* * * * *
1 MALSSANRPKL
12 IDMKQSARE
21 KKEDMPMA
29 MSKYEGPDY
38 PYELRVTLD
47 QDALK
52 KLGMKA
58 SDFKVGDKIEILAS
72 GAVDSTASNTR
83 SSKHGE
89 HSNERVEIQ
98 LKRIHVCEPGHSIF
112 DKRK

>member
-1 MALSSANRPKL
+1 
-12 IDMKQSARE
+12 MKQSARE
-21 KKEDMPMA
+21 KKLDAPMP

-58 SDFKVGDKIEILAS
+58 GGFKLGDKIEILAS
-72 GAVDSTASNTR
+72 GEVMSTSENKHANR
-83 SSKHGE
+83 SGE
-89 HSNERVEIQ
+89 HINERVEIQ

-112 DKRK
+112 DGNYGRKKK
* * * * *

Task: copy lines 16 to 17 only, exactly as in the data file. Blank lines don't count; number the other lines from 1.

+1 
-12 IDMKQSARE